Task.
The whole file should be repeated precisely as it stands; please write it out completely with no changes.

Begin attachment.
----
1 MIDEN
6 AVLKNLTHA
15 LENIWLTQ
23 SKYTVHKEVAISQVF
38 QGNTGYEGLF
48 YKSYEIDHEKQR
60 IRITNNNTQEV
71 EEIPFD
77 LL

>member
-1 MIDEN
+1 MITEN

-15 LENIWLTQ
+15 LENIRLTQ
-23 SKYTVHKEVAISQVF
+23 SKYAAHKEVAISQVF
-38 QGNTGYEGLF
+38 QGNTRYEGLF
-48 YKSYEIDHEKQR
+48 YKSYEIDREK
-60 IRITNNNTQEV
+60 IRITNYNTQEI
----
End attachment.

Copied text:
1 MIDEN
6 AVLKNLTHA
15 LENIWLTQ
23 SKYTVHKEVAISQVF
38 QGNTGYEGLF
48 YKSYEIDHEKQR
60 IRITNNNTQEV
71 EEIPFD
77 LL

>member
-1 MIDEN
+1 MITEN

-15 LENIWLTQ
+15 LENIRLTQ
-23 SKYTVHKEVAISQVF
+23 SKYAAHKEVAISQVF
-38 QGNTGYEGLF
+38 QGNTRYEGLF
-48 YKSYEIDHEKQR
+48 YKSYEIDREK
-60 IRITNNNTQEV
+60 IRITNYNTQEI